For example: Say a husband and wife have a behavioral pattern of the husband turning the TV on when his wife was planning to talk about her day. She tells him about something and he half listens while he watches the football game. The wife gets her feelings hurt- feeling unheard, unimportant, and unloved. She stops competing with the TV and sadly retreats to the kitchen. She stews it for a couple of days and then tells her husband that she wants to "talk about the relationship." He thinks "Oh Man" and dutifully listens to her. She tells him that she just does not feel important to him anymore, but does not tell him why. He says, "Oh honey, you are the world to me," and she thinks that this has resolved the problem. All is well- until the next night he comes home, watches TV, and she gets hurt again. Even if she refers to the pattern more specifically during the talk, eventually, one of them will have to do something different when the pattern repeats itself.
In fact, the only way that this pattern can change is for one of them to do something different while it is actually happening- during the moment of opportunity. What if... the next time it repeats itself (and it will), the wife recognizes the moment of opportunity and stands in front of the TV set and says, "It is really important to me to tell you about my day. Is there a time that we could do that?" This may or may not be a good idea, but the point is that she is acting differently in the moment of opportunity, and therefore has created a chance for a different outcome. And he has an immediate reference to what she is talking about.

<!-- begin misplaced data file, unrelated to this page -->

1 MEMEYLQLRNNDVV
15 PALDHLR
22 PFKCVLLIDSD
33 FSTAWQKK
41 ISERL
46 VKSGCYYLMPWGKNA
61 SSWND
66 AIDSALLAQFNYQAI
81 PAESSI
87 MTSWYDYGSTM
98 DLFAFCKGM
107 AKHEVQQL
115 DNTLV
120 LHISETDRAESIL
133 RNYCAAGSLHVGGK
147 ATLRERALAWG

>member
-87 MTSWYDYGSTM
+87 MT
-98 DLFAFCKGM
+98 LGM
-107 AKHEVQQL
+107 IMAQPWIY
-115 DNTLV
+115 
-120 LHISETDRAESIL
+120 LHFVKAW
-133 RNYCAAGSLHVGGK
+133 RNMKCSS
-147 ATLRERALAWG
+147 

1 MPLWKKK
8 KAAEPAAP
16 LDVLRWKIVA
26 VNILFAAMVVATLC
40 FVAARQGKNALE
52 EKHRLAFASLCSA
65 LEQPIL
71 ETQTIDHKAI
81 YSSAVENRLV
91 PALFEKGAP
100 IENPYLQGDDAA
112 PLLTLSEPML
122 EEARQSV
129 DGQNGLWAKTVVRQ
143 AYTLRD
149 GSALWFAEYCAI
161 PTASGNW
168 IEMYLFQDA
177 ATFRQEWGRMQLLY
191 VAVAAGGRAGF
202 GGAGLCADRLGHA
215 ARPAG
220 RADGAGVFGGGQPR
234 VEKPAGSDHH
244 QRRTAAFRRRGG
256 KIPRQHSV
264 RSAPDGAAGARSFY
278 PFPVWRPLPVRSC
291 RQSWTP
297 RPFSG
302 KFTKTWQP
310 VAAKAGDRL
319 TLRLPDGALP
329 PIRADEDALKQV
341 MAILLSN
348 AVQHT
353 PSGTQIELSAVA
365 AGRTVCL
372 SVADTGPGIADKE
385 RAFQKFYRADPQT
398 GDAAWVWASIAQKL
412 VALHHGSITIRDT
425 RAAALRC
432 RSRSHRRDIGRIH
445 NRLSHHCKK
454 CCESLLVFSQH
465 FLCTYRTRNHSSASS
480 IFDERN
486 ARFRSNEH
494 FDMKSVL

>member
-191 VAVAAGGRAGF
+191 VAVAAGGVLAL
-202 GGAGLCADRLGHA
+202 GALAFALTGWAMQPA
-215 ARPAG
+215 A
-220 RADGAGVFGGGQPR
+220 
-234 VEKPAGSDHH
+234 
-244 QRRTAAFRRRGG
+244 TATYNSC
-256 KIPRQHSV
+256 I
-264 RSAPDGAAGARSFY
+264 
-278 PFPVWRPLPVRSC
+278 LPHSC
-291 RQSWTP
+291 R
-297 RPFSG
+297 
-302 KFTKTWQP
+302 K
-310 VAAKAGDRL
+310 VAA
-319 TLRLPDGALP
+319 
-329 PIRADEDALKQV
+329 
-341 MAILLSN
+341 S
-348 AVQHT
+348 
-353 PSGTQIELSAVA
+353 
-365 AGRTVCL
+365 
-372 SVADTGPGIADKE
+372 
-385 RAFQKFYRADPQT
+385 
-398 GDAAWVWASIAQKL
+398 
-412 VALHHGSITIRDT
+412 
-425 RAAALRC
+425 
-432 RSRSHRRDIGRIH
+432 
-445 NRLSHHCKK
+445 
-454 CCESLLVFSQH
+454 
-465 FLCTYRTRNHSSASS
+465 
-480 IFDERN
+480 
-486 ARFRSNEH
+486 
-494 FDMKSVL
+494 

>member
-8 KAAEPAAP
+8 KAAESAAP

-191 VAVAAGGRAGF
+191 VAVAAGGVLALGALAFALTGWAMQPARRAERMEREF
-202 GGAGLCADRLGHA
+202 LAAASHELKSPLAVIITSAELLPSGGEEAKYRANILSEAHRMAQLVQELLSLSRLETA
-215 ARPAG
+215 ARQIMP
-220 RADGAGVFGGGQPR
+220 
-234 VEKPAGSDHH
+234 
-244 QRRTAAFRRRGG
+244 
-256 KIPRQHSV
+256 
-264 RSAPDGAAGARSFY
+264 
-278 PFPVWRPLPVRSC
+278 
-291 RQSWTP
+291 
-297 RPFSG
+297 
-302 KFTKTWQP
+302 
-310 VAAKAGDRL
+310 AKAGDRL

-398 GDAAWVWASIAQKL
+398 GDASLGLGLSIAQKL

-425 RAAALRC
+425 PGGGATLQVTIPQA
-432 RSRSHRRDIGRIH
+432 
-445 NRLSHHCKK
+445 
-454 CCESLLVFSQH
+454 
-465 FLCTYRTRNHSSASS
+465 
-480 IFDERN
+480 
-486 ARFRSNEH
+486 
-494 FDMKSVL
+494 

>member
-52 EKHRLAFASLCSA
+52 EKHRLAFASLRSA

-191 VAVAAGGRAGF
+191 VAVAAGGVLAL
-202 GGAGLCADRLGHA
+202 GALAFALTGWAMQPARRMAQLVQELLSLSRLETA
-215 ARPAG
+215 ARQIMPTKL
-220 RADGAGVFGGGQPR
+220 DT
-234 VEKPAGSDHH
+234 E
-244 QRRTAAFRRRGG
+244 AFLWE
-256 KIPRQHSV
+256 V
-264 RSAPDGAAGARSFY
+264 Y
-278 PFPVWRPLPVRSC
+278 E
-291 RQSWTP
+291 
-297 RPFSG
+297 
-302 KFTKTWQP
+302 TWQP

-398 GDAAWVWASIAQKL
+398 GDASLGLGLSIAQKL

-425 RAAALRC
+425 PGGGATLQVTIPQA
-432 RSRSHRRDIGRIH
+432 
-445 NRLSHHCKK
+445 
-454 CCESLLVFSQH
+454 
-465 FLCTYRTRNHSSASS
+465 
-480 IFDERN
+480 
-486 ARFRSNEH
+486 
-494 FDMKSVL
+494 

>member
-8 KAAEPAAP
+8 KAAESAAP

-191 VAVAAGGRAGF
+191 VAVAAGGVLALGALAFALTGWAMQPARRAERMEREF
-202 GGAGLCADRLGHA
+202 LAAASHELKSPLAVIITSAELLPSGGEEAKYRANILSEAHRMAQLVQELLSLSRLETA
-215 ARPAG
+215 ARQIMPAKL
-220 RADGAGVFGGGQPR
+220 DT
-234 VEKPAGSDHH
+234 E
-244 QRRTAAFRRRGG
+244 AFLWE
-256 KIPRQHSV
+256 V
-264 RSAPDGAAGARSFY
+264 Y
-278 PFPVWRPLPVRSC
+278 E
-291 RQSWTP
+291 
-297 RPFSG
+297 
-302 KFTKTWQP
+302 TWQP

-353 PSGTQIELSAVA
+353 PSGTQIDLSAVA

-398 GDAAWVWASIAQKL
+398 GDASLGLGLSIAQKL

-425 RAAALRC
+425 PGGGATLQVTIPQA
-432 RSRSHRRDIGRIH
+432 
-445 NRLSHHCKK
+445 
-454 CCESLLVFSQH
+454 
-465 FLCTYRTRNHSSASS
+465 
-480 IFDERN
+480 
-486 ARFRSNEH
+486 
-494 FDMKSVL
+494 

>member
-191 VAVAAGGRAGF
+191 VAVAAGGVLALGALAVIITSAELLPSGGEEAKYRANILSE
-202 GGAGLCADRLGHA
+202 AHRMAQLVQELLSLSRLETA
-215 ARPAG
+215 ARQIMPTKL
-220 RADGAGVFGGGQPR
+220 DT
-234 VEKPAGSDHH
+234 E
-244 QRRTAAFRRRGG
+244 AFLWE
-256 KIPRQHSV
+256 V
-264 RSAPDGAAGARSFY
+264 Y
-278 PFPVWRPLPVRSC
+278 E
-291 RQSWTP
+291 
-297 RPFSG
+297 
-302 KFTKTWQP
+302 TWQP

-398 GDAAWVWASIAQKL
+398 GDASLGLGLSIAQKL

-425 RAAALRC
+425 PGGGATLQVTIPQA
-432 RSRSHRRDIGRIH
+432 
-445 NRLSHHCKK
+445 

So... look for the those moments of opportunity to address things as they happen. It may be a little scary at first, but you will find that the results that you get make it well worth it.
PS: Using moments of opportunity are even more essential with children. Otherwise, they just hear your request as "blah, blah, blah."